February 7, 2017, 10am PST
Christopher Hawthorne examines the unprecedented protests of the Women's March and the more recent airport protests for lessons in the understanding and appreciation of public space.
December 6, 2016, 1pm PST
The victory for homeless and very low-income transit riders is a reminder of the importance of grassroots organizing.
November 18, 2016, 10am PST
With no signs of the protests outside of Trump Tower going away, Nicole Gelinas has a suggestion for Mayor Bill de Blasio.
September 10, 2016, 7am PDT
The federal judge ruled against a challenge that would have halted construction on the $3.8 billion pipeline project connecting North Dakota to Illinois.
Associated Press via ABC News
July 23, 2016, 11am PDT
The Pulitzer Prize-winning architecture critic for the Philadelphia Inquirer raises pointed questions about the purpose of public space such as Dilworth Park, which has been absent of protests since it was remodeled two years ago.
The Philadelphia Inquirer
July 14, 2016, 9am PDT
Emily Badger, writing for The Washington Post's Wonkblog, doesn't let planners off the hook for the racist history of highway planning around the country.
The Washington Post - Wonkblog
August 18, 2014, 12pm PDT
Despite the protestations of local advocacy groups, councilmembers, and the former director of planning, Mayor Jean Stothert is moving a head with a budget proposal that would eliminate Omaha's only planner dedicated to bike and pedestrian plans.
February 25, 2014, 6am PST
With the provocative title “A Dictator’s Guide to Urban Design,” a recent article in The Atlantic examines the revolutionary capacity of public squares like Ukraine’s Independence Square.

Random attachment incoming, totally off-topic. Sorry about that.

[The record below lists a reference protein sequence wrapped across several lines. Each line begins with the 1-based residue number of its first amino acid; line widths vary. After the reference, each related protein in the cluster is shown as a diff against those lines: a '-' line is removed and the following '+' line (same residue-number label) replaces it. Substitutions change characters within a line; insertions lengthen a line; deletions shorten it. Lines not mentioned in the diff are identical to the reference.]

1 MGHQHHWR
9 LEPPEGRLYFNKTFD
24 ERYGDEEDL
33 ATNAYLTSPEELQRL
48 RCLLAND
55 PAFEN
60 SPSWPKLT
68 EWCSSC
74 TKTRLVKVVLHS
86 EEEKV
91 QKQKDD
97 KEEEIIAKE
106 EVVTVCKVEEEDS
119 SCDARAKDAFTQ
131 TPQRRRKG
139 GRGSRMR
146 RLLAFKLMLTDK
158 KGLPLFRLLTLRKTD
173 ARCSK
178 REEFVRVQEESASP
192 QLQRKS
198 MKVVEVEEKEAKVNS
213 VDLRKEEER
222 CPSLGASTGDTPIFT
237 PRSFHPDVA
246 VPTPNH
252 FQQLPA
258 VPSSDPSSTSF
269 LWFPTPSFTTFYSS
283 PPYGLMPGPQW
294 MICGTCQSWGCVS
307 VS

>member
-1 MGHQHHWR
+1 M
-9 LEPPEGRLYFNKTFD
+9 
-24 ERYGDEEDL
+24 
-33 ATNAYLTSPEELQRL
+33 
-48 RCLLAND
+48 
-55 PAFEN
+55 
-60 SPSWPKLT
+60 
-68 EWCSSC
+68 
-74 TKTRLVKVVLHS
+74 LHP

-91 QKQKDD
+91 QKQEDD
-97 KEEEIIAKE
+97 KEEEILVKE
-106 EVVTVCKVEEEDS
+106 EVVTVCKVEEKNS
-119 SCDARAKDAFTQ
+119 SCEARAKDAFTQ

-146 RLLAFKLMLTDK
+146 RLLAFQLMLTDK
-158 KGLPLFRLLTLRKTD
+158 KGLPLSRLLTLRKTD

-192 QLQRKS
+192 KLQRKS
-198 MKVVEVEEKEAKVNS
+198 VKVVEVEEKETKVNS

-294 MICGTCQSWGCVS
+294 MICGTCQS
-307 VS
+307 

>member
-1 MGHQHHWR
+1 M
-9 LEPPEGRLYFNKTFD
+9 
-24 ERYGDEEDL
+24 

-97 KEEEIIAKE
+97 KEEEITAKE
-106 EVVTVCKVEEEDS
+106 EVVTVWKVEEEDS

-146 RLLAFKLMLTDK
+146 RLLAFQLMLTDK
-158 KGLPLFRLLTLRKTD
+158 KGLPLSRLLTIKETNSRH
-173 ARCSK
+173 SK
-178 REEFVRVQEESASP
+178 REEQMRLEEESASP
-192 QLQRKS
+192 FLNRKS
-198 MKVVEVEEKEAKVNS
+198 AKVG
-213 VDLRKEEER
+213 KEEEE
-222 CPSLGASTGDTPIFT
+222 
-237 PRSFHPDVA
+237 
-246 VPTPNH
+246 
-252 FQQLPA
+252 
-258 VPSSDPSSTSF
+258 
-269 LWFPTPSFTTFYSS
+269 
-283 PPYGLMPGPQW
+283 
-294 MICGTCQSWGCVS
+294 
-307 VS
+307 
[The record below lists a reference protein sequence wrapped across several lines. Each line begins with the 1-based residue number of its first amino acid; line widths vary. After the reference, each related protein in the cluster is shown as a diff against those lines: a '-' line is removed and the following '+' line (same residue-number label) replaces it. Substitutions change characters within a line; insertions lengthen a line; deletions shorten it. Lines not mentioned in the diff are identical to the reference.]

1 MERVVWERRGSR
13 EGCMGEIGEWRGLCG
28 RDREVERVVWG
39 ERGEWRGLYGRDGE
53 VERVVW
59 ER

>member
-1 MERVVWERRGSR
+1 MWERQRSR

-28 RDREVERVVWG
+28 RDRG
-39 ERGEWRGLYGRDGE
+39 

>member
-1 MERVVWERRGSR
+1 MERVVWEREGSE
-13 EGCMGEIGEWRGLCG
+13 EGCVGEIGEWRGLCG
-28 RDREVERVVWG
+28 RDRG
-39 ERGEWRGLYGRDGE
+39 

January 23, 2014, 8am PST
Supporters call a new Dallas ordinance banning protests near freeways a “pro-safety” measure rather than an “anti-protest” measure.
December 2, 2013, 10am PST
Last Friday night, more than 1,000 Londoners staged an unusual protest against the official response to a spate of fatal accidents involving cyclists.
July 5, 2013, 5am PDT
An Istanbul court has ruled in favor of Turkish architects, city planners and landscape architects who sued last year to halt the planned redevelopment of Taksim Square. The project sparked nationwide protests last month.
June 27, 2013, 9am PDT
If there's one common thread uniting the recent protests in Brazil and Turkey, it's the growing inequality evident in cities, and the inability (or disinterest) of the public sector in bridging that gap through public services.
June 20, 2013, 11am PDT
The mass protests that have swept through Brazilian cities over the past week where sparked by planned bus fare increases, but quickly expanded to encompass a variety of complaints. Will the protests end now that fares have been lowered?
WNYC: Transportation Nation
June 19, 2013, 4pm PDT
Land use disputes are increasingly taking up our time and producing unsatisfying results. A new approach to resolving conflict based on mutual gains may provide a better way to manage the most challenging situations.
June 16, 2013, 5am PDT
'Unruly' protests by residents opposed to planned hikes in the cost of bus fares have shaken Sao Paulo and Rio de Janeiro in the past week. The country has a history of transit fare protests going back 130 years.
June 14, 2013, 11am PDT
Following a lengthy late night meeting with demonstrators, Turkey's Prime Minister Recep Tayyip Erdogan agreed to halt construction of a controversial redevelopment project pending the outcome of an ongoing court case and possible public referendum.
June 3, 2013, 1pm PDT
The protests that've gripped Istanbul, and several other Turkish cities in recent days, reflect tensions over the 'autocratic ambitions' of the country's government and the cultural transformations it has pushed through grand redevelopment projects.
May 31, 2013, 12pm PDT
What began as a peaceful gathering in central Instanbul erupted in violence Friday morning, as police used tear gas and water cannons to disperse thousands protesting the redevelopment of a treasured park as a shopping center.
November 16, 2012, 8am PST
For the last 30 years, China has led the world in economic growth at a hefty environmental price. Widespread protests have prompted the cabinet of China to mandate a "social risk assessment" for industrial projects, reports Keith Bradsher.
August 16, 2012, 6am PDT
Next time you suggest your child goes outside to play, you might want to make sure they're not packing chalk. Josh Harkinson looks at the nationwide crackdown on chalk art. It's not just adults being cited.